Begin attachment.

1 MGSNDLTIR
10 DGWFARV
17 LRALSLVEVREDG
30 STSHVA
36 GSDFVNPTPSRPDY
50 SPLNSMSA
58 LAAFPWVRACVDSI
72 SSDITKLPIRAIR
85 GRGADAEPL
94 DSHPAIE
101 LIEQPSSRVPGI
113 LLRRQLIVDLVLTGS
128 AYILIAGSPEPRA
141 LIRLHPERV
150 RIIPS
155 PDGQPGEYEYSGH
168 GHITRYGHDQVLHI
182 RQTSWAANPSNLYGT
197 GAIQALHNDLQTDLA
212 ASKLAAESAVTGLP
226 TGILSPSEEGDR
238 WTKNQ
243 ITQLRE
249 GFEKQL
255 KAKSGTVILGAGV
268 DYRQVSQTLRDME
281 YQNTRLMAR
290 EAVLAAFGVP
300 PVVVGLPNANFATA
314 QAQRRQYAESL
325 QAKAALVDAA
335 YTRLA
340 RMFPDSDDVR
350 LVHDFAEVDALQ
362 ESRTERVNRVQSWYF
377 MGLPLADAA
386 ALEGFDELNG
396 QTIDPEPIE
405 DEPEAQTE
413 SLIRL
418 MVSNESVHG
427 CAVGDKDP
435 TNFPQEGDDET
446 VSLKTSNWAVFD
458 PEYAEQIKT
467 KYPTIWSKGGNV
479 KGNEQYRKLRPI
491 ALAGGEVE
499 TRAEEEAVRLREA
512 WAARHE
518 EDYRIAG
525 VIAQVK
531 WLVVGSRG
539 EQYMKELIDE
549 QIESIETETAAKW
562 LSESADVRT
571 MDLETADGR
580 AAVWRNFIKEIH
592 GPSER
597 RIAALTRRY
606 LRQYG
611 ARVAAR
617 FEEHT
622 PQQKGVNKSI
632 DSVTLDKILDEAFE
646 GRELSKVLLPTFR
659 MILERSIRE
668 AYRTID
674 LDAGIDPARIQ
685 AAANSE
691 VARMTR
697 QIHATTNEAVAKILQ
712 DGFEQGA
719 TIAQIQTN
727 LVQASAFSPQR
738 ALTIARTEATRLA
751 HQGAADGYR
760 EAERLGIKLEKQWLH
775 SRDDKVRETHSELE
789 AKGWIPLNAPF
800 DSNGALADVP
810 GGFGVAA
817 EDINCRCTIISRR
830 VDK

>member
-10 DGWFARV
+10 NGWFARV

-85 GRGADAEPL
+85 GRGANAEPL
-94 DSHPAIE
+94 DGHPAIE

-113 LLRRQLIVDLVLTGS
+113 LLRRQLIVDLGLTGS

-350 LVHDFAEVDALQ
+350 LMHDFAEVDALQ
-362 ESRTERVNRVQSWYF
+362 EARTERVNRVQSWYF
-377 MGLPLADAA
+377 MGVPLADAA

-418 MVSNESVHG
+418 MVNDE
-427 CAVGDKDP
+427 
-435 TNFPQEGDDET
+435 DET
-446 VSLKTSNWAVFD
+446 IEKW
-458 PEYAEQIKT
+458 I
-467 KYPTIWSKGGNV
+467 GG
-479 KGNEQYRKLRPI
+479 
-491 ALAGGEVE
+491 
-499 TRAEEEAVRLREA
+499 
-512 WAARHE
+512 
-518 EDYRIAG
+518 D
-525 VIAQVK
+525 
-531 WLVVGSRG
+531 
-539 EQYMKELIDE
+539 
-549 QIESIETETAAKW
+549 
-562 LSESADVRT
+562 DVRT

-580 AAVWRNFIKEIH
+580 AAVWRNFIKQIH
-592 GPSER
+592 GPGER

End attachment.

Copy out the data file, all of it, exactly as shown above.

1 MGSNDLTIR
10 DGWFARV
17 LRALSLVEVREDG
30 STSHVA
36 GSDFVNPTPSRPDY
50 SPLNSMSA
58 LAAFPWVRACVDSI
72 SSDITKLPIRAIR
85 GRGADAEPL
94 DSHPAIE
101 LIEQPSSRVPGI
113 LLRRQLIVDLVLTGS
128 AYILIAGSPEPRA
141 LIRLHPERV
150 RIIPS
155 PDGQPGEYEYSGH
168 GHITRYGHDQVLHI
182 RQTSWAANPSNLYGT
197 GAIQALHNDLQTDLA
212 ASKLAAESAVTGLP
226 TGILSPSEEGDR
238 WTKNQ
243 ITQLRE
249 GFEKQL
255 KAKSGTVILGAGV
268 DYRQVSQTLRDME
281 YQNTRLMAR
290 EAVLAAFGVP
300 PVVVGLPNANFATA
314 QAQRRQYAESL
325 QAKAALVDAA
335 YTRLA
340 RMFPDSDDVR
350 LVHDFAEVDALQ
362 ESRTERVNRVQSWYF
377 MGLPLADAA
386 ALEGFDELNG
396 QTIDPEPIE
405 DEPEAQTE
413 SLIRL
418 MVSNESVHG
427 CAVGDKDP
435 TNFPQEGDDET
446 VSLKTSNWAVFD
458 PEYAEQIKT
467 KYPTIWSKGGNV
479 KGNEQYRKLRPI
491 ALAGGEVE
499 TRAEEEAVRLREA
512 WAARHE
518 EDYRIAG
525 VIAQVK
531 WLVVGSRG
539 EQYMKELIDE
549 QIESIETETAAKW
562 LSESADVRT
571 MDLETADGR
580 AAVWRNFIKEIH
592 GPSER
597 RIAALTRRY
606 LRQYG
611 ARVAAR
617 FEEHT
622 PQQKGVNKSI
632 DSVTLDKILDEAFE
646 GRELSKVLLPTFR
659 MILERSIRE
668 AYRTID
674 LDAGIDPARIQ
685 AAANSE
691 VARMTR
697 QIHATTNEAVAKILQ
712 DGFEQGA
719 TIAQIQTN
727 LVQASAFSPQR
738 ALTIARTEATRLA
751 HQGAADGYR
760 EAERLGIKLEKQWLH
775 SRDDKVRETHSELE
789 AKGWIPLNAPF
800 DSNGALADVP
810 GGFGVAA
817 EDINCRCTIISRR
830 VDK

>member
-10 DGWFARV
+10 NGWFARV

-85 GRGADAEPL
+85 GRGANAEPL
-94 DSHPAIE
+94 DGHPAIE

-113 LLRRQLIVDLVLTGS
+113 LLRRQLIVDLGLTGS

-350 LVHDFAEVDALQ
+350 LMHDFAEVDALQ
-362 ESRTERVNRVQSWYF
+362 EARTERVNRVQSWYF
-377 MGLPLADAA
+377 MGVPLADAA

-418 MVSNESVHG
+418 MVNDE
-427 CAVGDKDP
+427 
-435 TNFPQEGDDET
+435 DET
-446 VSLKTSNWAVFD
+446 IEKW
-458 PEYAEQIKT
+458 I
-467 KYPTIWSKGGNV
+467 GG
-479 KGNEQYRKLRPI
+479 
-491 ALAGGEVE
+491 
-499 TRAEEEAVRLREA
+499 
-512 WAARHE
+512 
-518 EDYRIAG
+518 D
-525 VIAQVK
+525 
-531 WLVVGSRG
+531 
-539 EQYMKELIDE
+539 
-549 QIESIETETAAKW
+549 
-562 LSESADVRT
+562 DVRT

-580 AAVWRNFIKEIH
+580 AAVWRNFIKQIH
-592 GPSER
+592 GPGER